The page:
• bilal a
        November 10, 2014, 5:31 am

        quite the contrary, the Bible condemns non-universal ethics:, Christian and otherwise:

        Josephus [Against Apion, 2.14], represents one calling them “Atheists and Misanthropes, the dullest of barbarians”; and Tacitus [Histories, 5.5], “They have a hostile hatred of all other men.” However, the contrariety to all men here meant is, in that they “forbid us to speak to the Gentiles

        from 1 Thes 2:15

        who killed the Lord Jesus and the prophets and who have persecuted us severely. They are displeasing to God. They are enemies of the whole human race

        http://biblehub.com/1_thessalonians/2-15.htm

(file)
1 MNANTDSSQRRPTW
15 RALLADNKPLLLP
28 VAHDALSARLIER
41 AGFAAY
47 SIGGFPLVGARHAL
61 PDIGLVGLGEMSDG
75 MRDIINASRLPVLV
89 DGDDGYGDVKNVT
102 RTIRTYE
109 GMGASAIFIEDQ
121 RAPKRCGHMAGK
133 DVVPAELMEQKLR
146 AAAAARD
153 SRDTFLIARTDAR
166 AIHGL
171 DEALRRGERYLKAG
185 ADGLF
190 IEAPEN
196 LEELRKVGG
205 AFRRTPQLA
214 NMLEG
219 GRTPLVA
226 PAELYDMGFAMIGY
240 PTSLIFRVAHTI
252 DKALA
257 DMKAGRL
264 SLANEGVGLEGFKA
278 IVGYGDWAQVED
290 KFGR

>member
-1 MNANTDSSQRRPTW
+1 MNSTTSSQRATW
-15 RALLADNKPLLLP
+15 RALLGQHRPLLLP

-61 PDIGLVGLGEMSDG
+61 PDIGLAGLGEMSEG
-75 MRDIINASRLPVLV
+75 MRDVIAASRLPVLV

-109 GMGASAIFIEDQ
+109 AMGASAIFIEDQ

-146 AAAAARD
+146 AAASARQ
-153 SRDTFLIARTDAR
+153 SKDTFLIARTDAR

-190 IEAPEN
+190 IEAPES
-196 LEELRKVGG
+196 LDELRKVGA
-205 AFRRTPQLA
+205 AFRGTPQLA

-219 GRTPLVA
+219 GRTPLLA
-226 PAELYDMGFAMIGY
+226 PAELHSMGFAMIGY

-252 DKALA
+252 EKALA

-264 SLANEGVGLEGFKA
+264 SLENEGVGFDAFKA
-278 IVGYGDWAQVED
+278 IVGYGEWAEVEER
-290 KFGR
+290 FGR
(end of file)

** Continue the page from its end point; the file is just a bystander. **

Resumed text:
8. Horizontal
    November 7, 2014, 9:54 pm

    It’s about time a Christian church started acting more Christian. May the awareness continue.

  9. hammersmith
    November 8, 2014, 1:28 am

    The Zionist hold on evangelical Christians is increasingly limited to the most ignorant and bigoted or their various sects, who, in an odd sort of way, have as much in common with Al-Qaida as with Zionist Jews, both being a despised by the mainstream.

  10. michelle
    November 9, 2014, 2:55 pm

    .
    G-d Is Truth
    .
    G-d Bless
    .

  11. bilal a
    November 10, 2014, 5:21 am

    The Washington hostile elite is now threatening the national security and economic well being of its American host:

    Who Leaked the Obama-Khamenei Letter?
    How did the Israelis know?

    http://original.antiwar.com/justin/2014/11/09/who-leaked-the-obama-khamenei-letter/

    • just
      November 10, 2014, 8:50 am

      of course they are.

      it’s what they do. our “special relationship” is not only a danger to US national security, but also to the security of the world.

      Money, Money, Money.

Leave a Reply